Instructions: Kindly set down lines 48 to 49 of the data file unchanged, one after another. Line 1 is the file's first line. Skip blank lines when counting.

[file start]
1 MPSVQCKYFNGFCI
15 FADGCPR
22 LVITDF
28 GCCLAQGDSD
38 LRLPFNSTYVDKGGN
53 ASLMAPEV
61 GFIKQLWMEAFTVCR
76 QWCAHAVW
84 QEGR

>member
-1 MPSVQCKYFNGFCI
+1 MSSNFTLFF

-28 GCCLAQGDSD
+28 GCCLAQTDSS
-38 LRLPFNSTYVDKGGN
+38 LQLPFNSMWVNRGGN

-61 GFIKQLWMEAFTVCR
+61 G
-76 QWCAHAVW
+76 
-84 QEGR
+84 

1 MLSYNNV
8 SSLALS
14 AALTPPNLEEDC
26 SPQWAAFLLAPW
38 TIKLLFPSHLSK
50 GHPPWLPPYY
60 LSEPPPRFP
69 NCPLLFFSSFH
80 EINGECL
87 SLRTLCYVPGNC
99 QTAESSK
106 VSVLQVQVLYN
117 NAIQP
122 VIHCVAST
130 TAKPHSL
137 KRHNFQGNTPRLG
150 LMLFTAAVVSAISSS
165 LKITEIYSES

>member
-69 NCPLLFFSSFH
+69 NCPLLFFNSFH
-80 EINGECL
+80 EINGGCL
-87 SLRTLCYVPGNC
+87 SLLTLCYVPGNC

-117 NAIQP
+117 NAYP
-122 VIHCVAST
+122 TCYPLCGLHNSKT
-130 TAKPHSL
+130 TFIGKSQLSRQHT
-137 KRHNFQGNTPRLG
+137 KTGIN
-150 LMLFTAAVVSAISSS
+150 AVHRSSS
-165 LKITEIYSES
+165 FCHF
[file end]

-117 NAIQP
+117 NAYP